This issue was skirted many times in Buffy but not directly addressed, where her righteousness in her calling as the Slayer eclipsed the moral implications of her slaying, at least in the telling of the story. She mercilessly killed almost anything (unfortunately/confusingly not Spike) that was an 'evil' demon or vampire, and conveniently she was never wrong.
In Angel, the shades of gray of demon behavior are more apparent, with a larger proportion of the demons shown being something less than pure evil, or not at all. In fact, the revelation of other dimensions where demons come from, not quite 'hell' or 'heaven' dimensions, shows that the demons are just people too, even though not human. Frankly in the context of this show I believe the word 'demon' is misleading and derogative--a racial slur.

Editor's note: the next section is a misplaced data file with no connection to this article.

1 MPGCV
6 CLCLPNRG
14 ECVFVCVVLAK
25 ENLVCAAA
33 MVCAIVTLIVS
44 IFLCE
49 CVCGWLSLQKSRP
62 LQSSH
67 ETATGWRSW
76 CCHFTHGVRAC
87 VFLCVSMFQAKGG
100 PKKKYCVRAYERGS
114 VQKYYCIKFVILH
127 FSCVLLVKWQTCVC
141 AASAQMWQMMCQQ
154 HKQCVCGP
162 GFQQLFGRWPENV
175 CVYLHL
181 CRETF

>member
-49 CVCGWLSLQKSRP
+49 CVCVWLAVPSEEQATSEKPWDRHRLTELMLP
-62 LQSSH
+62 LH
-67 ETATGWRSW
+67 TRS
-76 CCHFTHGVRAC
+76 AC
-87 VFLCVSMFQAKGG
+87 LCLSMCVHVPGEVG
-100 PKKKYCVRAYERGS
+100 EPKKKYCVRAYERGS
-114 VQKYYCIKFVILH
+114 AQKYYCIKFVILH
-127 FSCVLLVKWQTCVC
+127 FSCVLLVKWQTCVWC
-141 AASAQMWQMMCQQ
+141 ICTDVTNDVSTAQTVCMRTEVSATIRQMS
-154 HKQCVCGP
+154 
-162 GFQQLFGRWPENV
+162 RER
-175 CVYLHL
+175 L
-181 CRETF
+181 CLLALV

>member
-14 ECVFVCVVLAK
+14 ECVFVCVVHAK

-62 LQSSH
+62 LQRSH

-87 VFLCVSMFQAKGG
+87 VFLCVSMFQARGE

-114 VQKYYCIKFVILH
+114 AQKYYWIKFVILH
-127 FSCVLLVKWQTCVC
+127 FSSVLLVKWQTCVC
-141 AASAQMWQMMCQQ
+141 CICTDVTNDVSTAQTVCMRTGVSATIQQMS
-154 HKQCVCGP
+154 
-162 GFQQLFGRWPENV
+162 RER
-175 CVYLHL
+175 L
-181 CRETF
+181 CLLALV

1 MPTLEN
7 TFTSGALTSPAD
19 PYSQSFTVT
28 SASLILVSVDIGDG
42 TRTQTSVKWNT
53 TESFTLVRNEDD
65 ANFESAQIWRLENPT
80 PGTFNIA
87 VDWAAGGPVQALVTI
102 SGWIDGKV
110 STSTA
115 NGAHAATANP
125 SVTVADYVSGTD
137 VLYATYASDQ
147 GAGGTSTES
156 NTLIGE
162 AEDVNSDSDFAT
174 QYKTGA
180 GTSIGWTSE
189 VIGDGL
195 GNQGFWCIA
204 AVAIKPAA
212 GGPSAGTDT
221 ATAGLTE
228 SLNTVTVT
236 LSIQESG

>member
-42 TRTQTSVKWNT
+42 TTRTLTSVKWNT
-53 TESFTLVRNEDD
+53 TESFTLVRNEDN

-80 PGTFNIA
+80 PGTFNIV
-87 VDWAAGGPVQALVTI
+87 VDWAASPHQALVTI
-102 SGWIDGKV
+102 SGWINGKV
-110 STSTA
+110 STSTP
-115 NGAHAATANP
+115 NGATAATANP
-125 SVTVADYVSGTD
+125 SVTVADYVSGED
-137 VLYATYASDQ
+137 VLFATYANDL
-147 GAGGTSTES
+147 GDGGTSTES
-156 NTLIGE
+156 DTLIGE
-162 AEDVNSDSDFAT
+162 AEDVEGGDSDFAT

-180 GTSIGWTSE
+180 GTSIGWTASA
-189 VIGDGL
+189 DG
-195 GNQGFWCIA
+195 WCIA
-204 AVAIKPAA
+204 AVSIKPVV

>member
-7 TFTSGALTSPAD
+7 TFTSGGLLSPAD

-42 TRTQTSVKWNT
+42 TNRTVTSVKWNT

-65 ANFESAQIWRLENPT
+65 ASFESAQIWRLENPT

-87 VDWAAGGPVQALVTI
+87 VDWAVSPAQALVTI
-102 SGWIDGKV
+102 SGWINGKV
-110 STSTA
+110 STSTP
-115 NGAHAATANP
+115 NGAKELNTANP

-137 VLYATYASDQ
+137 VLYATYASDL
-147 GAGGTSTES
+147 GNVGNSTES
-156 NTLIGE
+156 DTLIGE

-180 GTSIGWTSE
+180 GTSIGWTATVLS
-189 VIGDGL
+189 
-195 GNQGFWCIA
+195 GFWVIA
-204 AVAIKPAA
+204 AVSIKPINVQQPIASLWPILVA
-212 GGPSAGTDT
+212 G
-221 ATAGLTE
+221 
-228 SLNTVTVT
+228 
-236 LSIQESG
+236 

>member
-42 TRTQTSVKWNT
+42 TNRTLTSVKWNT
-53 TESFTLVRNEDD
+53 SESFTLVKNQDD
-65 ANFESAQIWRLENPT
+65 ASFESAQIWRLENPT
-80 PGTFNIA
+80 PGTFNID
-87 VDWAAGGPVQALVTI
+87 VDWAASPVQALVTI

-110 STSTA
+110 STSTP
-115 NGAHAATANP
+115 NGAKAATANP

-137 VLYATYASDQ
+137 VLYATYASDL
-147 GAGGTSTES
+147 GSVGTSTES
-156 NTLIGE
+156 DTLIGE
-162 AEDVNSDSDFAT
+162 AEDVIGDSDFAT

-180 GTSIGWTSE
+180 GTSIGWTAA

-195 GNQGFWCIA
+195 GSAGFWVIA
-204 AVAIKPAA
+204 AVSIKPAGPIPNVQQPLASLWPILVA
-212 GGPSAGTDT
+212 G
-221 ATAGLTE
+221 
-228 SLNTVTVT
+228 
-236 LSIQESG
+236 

Here Gunn is confronted with this issue. When first meeting Angel earlier in the series, Gunn behaved in a very similar fashion to Gio (but significantly less annoying) in that he saw the issue as black/white. We have seen his racism towards demons fade as he joined the gang, but by the end we can see that he is still struggling with himself to fight it, as he tells Angel that he could never be his friend. This episode shows that it can take time to abandon our preconceptions of others based on fear and ignorance, but that we should grow more accepting to those that are different from ourselves.